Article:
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    <i>Rang De Basanti</i>

    By Staff

    Courtesy: Joginder Tuteja, IndiaFM

    When 'Rang De Basanti' was launched, most of the people within and outside the industry believed that it is one of those patriotic/pre-independence flicks. Also, one thought that it would mark the hat-trick of films from such genre for Aamir Khan after 'Lagaan' and 'Mangal Pandey-The Rising' with a contemporary 'Dil Chahta Hai' in between. In contrast, the promos of this film by Rakeysh Omprakash Mehra (who had earlier directed the Amitabh Bachchan - Manoj Bajpai starrer 'Aks') tell a different tale as the movie appears to be cool 'n' hip flick with a strong rustic background. Also starring Madhavan, Atul Kulkarni, Sharman Joshi, Kunal Kapoor and Soha Ali Khan in important roles with veterans like Waheeda Rehman, Om Puri, Anupam Kher and Kirron Kher, this UTV production has music by A.R.Rehman (who also composed for Aamir Khan's Lagaan and Mangal Pandey) and lyrics by Prasoon Joshi who made waves for his work in 'Hum Tum' last year.

    Album begins on a simple note with a quiet yet effective 'Ik Onkar' that has Harshdeep Kaur getting in a devotional mood. The track is quiet short and doesn't even last for 1 and a half minute, but it still paves for good things to come as the album progresses. Probably it was the intention for the people behind the album to begin it on an auspicious note and what better way than to have a Punjabi devotional track doing the honors! .

    As expected, quick acceleration happens in the proceedings with Rehman getting into the fifth gear right away with the title song 'Rang De Basanti' coming up next. You have been waiting for THE song from Daler Mehendi for a long time? Well, the wait is over with the bhangra-king in the top form after a long time with this celebration song that doesn't attempt to be one of your typical punjabi-bhangra tracks! Instead it creates a style of its own with the song completely dominated by Mehendi at every level. Chitra comes in for some portion of the song as well but her presence is akin to an actor doing a cameo in films. A vibrant number that truly brings with it 'punjab-ki-khushbu', it is (as expected) highly foot tapping and would be lapped by people from north to south, east to west across the country.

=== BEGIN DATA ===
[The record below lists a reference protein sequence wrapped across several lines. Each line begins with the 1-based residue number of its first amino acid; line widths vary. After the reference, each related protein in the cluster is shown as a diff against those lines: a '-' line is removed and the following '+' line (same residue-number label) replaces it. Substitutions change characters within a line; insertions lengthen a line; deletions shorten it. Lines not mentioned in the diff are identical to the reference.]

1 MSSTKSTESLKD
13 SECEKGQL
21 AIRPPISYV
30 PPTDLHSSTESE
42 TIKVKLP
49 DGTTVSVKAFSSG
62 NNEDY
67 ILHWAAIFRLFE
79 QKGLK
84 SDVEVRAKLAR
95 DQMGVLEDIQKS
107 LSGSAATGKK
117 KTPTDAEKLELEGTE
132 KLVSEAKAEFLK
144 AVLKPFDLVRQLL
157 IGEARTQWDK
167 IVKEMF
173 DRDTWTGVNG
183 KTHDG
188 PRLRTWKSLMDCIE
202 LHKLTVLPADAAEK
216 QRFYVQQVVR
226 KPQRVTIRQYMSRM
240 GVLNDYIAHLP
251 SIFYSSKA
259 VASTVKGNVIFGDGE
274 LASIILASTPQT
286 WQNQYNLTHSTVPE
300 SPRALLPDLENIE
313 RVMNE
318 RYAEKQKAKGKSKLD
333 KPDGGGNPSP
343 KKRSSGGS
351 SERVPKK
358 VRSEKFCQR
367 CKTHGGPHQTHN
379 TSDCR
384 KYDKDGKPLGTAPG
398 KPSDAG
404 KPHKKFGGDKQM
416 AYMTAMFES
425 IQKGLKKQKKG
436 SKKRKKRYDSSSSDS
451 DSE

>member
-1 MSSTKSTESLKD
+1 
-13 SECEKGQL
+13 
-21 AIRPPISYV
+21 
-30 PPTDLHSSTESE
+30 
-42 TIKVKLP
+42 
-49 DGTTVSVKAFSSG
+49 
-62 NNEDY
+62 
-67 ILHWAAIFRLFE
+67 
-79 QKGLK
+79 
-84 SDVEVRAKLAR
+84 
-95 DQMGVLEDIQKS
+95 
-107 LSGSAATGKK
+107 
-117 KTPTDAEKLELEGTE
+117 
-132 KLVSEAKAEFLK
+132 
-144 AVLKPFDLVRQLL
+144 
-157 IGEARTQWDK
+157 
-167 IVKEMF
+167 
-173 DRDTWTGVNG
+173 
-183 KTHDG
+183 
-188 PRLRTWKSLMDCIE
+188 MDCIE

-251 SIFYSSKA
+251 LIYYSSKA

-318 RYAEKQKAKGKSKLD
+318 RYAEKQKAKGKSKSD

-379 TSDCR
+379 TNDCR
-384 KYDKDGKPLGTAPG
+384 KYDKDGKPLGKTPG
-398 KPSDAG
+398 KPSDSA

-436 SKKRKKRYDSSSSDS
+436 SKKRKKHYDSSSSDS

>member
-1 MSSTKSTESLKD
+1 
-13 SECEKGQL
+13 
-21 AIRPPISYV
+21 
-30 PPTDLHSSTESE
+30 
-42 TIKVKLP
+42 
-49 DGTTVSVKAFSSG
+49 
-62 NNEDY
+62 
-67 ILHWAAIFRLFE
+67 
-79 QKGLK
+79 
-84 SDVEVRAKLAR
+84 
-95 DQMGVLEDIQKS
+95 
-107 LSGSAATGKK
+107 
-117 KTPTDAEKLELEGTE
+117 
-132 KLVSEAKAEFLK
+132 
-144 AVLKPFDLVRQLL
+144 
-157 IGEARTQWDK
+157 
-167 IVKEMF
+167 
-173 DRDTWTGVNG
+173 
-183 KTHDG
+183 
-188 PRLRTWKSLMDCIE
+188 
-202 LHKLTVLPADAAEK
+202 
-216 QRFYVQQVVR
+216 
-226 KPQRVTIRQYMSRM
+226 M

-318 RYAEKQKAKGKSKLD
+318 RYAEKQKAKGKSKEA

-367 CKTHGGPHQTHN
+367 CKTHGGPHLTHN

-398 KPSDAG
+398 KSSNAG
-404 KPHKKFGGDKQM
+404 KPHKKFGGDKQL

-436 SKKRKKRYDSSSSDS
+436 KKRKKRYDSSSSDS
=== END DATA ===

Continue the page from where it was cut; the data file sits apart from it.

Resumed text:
Newcomers Naresh Iyer and Mohamed Aslam unite for let's have a party yaar kind of a number 'Paathshala' that has A.R.Rehman written all over it. A rhythm based western number; it belongs to a style that one must have heard in number of Tamil college flicks that had music by Rehman. A fine number, it would be interesting to see 40 year old Aamir Khan get back to his college going fun ways for this youthful number. The song, that also appears in another version as 'Paathshala - Be A Rebel' with Blaaze joining Mohamed Aslam and Naresh Iyer, is based on college, campus and hostel life with everyone being carefree about things surrounding them.

    Things turn poetic with 'Tu Bin Bataye' that maintains an amazing tempo in entirety with not a note getting wayward at any point of time. There are no ups and downs and has a plain simple melody with a constant flow that works marvelously due to Madhushree's vocals. She had done wonders earlier too for 'Kabhi Neem Neem,' [Yuva] and 'Hum Hain Is Pal' [Kisna] with A.R.Rehman and she repeats the feat with 'Tu Bin Bataye' that can easily be a lesson for many who wish to know more about the essence of Indian melody. The best song of the album so far with great lyrics by Prasoon Joshi, it amazingly adds on an instrument or two as it progresses along. By the time Naresh Iyer as a male voice is introduced and the song is about to reach its end, you realize many more nuances about the track. In one word - marvelous! .